(or, why BBC should put their material on Youtube).
The future of TV is on the net. Too bad the leading TV producers don’t understand it.
This year I am living in the US, without a TV. So far I have not missed it – we have Netflix for movies and Youtube for music and clips. Having to chose your programming yourself means zero hours channelsurfing on the sofa, and a delightful lack of background noise from breakfast TV shows and similar junk.
But – what to watch when you want a little fun? For my youngest daughter (she is here in Boston to take a year of US high school) and I Friday nights have been spent in front of our nice 23 inch monitor, wathing Never Mind the Buzzcocks, a great, wild, satirical quiz show about pop music. And when I want to relax by myself, there is the unsurpassable QI, a [deeply intelligent/self-indulgingly moronic] quiz show with a pop science bent. Or I can watch some of BBCs great series, such as Stephen Fry’s programs about the English language.
Through Youtube, I have come to know and appreciate comedians and actors such as Bill Bailey, Phill Jupitus, Jo Brand, Noel Fielding, Alan Davies, Jimmy Carr, Sean Lock, Rich Hall, John Sessions, Rob Brydon, David Mitchell and Dara Ó Briain, just to name a few. I have learned a lot and laughed even more. The episode where Emma Thompson describes how she used her body to terrify Stephen Fry to complete breakdown or where Jack Dee serves the mother of all putdowns to Sandy Toksvig and Ronni Ancona are complete jewels.
Which brings me to a sad point: The channel NickFromFulham, who (assuming there is a Nick and he is from Fulham) has put up all these videos, was recently shut down from Youtube. Where should we go now for our witty and intelligent entertainment? You see, almost none of the stuff that BBC produces is viewable outside the UK, except in short snippets, on DVDs, or on the anemic BBC America channel, for which we would have to get a TV, and then put up with programs that are both delayed and also watered down in terms of swearwords, sexual and scatological references and much of the Britishness that makes Britain both British and bearable.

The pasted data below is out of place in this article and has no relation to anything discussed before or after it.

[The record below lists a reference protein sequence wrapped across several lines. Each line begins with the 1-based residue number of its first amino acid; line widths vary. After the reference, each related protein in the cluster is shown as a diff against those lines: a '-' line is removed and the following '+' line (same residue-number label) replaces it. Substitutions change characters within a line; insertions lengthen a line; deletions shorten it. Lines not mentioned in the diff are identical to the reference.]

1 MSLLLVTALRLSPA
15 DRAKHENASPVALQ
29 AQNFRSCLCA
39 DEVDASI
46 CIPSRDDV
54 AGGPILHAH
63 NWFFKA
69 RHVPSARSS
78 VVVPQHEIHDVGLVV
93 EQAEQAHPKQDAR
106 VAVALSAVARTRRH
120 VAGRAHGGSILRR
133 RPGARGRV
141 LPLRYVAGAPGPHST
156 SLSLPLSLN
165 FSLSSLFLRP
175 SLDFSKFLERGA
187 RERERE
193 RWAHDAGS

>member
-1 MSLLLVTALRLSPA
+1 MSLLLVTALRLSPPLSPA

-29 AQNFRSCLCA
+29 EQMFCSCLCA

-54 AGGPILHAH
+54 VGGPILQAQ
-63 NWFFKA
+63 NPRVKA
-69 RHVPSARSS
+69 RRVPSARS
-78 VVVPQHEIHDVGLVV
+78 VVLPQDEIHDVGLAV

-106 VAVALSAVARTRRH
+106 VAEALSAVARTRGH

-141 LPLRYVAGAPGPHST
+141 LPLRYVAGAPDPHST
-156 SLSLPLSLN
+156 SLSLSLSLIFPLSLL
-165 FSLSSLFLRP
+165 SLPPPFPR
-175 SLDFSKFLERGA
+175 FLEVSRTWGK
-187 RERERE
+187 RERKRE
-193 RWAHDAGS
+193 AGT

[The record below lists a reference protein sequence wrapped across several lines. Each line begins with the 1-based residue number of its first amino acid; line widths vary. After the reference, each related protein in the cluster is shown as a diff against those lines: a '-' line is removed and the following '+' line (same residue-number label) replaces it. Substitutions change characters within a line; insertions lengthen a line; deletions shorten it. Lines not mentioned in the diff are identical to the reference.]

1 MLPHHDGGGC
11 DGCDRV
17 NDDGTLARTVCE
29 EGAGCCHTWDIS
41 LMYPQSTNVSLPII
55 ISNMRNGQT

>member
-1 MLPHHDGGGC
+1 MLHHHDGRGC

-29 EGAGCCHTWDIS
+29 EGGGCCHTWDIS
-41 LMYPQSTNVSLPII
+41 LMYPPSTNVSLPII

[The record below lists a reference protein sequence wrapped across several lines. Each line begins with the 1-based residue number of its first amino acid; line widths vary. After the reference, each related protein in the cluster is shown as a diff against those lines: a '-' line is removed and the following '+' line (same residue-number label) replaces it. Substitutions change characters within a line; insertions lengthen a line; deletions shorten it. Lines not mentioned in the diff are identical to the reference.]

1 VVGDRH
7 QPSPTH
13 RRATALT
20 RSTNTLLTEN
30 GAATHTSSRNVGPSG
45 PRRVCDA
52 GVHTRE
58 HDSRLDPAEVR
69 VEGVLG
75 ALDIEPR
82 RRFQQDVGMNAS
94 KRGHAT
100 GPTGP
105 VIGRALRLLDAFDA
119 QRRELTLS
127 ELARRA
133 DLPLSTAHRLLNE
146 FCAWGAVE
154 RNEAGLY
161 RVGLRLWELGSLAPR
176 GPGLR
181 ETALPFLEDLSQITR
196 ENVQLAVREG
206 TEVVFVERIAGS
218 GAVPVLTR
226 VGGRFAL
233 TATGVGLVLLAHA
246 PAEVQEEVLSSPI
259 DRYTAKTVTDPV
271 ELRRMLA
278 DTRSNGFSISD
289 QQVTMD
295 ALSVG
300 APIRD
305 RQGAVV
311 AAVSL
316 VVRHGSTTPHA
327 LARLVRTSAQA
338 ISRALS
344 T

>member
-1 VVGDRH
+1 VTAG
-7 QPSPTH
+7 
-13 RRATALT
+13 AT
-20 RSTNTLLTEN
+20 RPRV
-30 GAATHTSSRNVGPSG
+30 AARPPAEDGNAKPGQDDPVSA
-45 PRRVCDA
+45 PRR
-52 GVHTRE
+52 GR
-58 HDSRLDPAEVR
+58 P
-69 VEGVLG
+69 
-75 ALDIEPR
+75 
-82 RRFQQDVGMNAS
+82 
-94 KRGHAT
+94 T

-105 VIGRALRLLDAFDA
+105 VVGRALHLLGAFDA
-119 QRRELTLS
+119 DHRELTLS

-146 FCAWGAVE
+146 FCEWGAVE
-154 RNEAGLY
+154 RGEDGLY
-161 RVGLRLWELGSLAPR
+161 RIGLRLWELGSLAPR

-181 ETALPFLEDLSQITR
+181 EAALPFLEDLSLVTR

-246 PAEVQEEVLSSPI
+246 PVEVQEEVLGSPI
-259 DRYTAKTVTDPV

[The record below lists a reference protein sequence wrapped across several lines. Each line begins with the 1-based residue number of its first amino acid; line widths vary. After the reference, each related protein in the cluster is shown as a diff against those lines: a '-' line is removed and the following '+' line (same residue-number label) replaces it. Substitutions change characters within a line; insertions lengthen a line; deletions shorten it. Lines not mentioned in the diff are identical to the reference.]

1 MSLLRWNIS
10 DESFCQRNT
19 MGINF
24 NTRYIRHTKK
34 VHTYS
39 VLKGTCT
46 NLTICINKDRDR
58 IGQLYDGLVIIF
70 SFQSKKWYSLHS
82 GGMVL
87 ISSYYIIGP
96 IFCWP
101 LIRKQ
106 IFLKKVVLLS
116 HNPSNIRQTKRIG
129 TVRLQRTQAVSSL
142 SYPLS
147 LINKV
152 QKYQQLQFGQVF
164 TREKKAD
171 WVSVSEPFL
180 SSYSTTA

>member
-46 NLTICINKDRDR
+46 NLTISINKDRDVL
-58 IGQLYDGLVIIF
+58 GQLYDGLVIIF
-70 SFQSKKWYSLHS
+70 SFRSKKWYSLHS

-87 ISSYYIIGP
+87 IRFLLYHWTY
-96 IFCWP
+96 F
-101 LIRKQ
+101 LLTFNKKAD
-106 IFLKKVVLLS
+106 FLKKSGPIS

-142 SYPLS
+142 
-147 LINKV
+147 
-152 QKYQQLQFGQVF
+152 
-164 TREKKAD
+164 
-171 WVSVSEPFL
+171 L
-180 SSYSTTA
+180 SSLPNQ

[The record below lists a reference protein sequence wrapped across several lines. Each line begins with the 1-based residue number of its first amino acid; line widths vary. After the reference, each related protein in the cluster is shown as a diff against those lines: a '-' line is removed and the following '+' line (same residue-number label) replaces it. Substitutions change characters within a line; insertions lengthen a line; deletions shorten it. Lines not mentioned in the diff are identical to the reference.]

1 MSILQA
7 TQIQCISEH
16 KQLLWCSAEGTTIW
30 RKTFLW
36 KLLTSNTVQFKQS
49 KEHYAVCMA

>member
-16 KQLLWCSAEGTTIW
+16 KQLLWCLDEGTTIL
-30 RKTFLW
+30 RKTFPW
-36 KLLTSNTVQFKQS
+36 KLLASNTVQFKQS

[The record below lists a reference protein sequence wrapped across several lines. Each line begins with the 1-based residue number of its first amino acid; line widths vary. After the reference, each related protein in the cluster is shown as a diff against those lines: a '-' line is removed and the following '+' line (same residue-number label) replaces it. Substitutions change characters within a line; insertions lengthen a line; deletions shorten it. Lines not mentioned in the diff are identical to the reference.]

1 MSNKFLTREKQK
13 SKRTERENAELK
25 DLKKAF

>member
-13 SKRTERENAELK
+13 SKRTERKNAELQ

The funny thing is, of course, that if it wasn’t for Youtube’s technical capability and NickfromFulham’s diligent uploading and characterization, I wouldn’t know much about QI and nothing about Buzzcocks. Which makes me wonder a) what else is out there, not just in BBCland but in many TV stations around the world, and b) why the heck doesn’t BBC (and NRK, its Norwegian state-funded equivalent and all others) put their stuff out in digital format?
To the first point: I gave a talk to NRK in June, about disruption in the media industries and so on. As part of the discussion of how to strategize for the future, I urged them to fill up available spots in their many channels with stuff like QI – quality shows that have a very local appeal, but in an increasingly global world will have global appeal without sacrificing quality. When you treat your viewers as intelligent, they will act intelligently. To quote David Foster Wallace, in his his brilliant essay E Unibus Pluram:
TV is not vulgar and prurient and dumb because the people who compose the audience are vulgar and dumb. Television is the way it is simply because people tend to be extremely similar in their vulgar and prurient and dumb interests and wildly different in their refined and aesthetic and noble interests.
The point being – with infinite channel capacity, you can attract a large audience, in many countries, by not pandering to the lowest common denominator. (The fact that QI is one of BBC’s most watched programs shows that the common denominator may, in fact, not be so low after all.)
The future of TV is on the net – but in order to attract people to the net, you have to release your best stuff, and gradually become the source and context of quality entertainment rather than a prison of old business models. And incidentally, slamming the door in the face of your biggest fans is not the way to go about it.
As for us? Well, my daughter is 17 and an accomplished net surfer. She can easily find and download the next episode of Buzzcocks from one of many pirate sites. Not that I like it, but what can I do? (Well, IP spoofing and going to BBC’s web site in the UK itself would be another option.) Or I can watch something else, which, of course, lowers the commercial value of all those actors and comedians participating in the things I would like to see.
Incidentally, here is one of the most watched Norwegian skits on Youtube. Let’s see if you understand it, even if it is in Norwegian (with subtitles):